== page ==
Progression of Suffrage

The issue of women’s suffrage has been a hotly debated topic, and its passage was deemed to have been long overdue in the United States from its advocates. Through postcards, articles, and maps, illustrators have conveyed how suffrage can take hold within a region and spread geographically all across the nation if given a chance.


"Votes for Women a Success, North America Proves It," 1917

This postcard from Elizabeth Potter to Mrs. B.J. Cunningham shows the progression of support of women's suffrage across North America. The image shows that yellow states support suffrage for women and men, whereas states shaded in black only support suffrage for men.


"The Whole World For Women Suffrage and the United States Senate lags behind!" The Women Citizen, December 14, 1918

An American weekly periodical, The Woman Citizen, published this collection of articles showing how different countries around the world supported women's suffrage to motivate the United States Senate to action.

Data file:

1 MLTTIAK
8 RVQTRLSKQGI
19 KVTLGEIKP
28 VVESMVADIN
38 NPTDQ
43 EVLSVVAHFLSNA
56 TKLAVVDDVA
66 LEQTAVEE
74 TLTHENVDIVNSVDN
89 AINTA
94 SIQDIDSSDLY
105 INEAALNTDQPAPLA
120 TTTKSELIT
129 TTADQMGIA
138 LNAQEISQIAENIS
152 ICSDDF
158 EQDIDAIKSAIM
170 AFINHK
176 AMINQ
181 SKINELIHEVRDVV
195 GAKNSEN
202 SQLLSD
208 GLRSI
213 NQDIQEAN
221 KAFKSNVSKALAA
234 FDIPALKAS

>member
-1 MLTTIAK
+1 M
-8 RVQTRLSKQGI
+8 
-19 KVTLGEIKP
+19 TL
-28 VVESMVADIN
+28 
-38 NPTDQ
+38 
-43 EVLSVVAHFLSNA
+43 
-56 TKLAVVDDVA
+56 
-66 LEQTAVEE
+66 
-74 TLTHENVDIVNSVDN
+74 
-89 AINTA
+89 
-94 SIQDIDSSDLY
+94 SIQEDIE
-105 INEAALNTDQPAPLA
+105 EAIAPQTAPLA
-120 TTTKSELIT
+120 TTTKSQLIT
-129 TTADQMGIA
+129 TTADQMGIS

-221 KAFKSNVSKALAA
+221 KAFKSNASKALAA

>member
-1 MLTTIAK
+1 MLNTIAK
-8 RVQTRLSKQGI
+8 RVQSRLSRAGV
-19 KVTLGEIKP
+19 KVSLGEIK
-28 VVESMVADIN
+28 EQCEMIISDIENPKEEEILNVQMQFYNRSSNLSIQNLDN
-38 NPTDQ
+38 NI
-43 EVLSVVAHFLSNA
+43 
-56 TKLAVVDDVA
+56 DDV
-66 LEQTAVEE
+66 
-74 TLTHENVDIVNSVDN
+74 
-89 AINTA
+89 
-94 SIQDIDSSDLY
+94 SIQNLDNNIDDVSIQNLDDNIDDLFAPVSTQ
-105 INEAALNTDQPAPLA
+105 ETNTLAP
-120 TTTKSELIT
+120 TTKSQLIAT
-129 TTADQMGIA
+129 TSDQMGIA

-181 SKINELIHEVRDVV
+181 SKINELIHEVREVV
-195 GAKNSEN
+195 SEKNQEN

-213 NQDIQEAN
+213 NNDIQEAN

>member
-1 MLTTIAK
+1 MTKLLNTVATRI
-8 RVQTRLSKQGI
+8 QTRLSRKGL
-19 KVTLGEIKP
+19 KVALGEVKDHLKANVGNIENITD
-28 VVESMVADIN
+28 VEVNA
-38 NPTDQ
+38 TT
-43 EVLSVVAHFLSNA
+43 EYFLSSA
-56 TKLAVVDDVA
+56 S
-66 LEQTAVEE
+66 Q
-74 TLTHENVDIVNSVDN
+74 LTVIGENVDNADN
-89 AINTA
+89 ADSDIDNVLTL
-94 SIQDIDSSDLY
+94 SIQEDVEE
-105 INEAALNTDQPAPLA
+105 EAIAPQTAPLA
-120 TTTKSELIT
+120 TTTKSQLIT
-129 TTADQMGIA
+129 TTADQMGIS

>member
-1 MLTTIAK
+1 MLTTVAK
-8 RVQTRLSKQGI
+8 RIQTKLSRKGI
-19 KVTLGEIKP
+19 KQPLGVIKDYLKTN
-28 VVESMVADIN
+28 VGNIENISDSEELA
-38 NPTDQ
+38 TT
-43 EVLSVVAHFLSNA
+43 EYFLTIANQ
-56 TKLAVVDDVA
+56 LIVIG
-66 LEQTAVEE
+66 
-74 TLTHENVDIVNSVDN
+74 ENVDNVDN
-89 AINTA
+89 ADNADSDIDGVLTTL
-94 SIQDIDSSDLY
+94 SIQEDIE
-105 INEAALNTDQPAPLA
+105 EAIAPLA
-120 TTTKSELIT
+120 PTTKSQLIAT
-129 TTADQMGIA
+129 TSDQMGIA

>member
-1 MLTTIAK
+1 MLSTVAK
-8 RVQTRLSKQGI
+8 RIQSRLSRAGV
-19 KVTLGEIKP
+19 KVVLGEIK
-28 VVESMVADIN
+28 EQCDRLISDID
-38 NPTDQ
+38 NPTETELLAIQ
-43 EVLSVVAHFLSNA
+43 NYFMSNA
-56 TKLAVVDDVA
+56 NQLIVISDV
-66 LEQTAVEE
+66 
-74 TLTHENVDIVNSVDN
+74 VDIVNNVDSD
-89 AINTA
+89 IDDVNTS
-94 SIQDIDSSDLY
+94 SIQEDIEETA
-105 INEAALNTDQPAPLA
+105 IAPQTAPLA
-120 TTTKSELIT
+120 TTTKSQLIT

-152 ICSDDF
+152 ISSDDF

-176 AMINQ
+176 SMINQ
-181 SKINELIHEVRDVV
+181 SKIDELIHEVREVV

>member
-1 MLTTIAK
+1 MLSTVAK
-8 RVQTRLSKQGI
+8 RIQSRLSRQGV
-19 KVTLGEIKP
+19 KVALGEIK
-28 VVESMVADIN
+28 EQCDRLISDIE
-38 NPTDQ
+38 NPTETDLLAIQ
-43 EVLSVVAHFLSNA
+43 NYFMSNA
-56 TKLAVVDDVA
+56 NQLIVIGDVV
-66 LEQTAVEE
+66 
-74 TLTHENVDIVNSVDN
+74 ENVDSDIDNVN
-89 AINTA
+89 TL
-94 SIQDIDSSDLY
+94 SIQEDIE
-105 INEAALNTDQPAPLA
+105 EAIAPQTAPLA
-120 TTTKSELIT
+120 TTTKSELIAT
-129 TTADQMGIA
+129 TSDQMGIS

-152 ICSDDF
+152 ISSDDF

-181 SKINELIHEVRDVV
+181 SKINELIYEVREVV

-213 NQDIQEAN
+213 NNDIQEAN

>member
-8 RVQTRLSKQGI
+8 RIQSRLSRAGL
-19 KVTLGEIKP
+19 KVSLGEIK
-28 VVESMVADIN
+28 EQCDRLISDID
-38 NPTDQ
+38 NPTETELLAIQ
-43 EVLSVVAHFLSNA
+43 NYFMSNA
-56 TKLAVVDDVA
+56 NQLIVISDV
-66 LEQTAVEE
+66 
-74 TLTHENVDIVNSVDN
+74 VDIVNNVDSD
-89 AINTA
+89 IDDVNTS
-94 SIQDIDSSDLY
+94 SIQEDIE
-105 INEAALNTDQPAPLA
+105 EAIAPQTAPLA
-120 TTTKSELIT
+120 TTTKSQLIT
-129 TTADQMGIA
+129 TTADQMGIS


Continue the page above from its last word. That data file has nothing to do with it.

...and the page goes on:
Telegram from Woodrow Wilson to Minnie Fisher Cunningham, 1918

In this congratulatory telegram from President Woodrow Wilson to Minnie Fisher Cunningham, he congratulates her on her work that led to the adoption of the 19th Amendment by the Texas Legislature.


Seein' is Believin' – Have a look!, 1918

This flier documents the progress and proliferation of suffrage from 1869, when Wyoming became the first state to grant women suffrage on equal terms to men, to 1917 with 12 states giving women equal suffrage.

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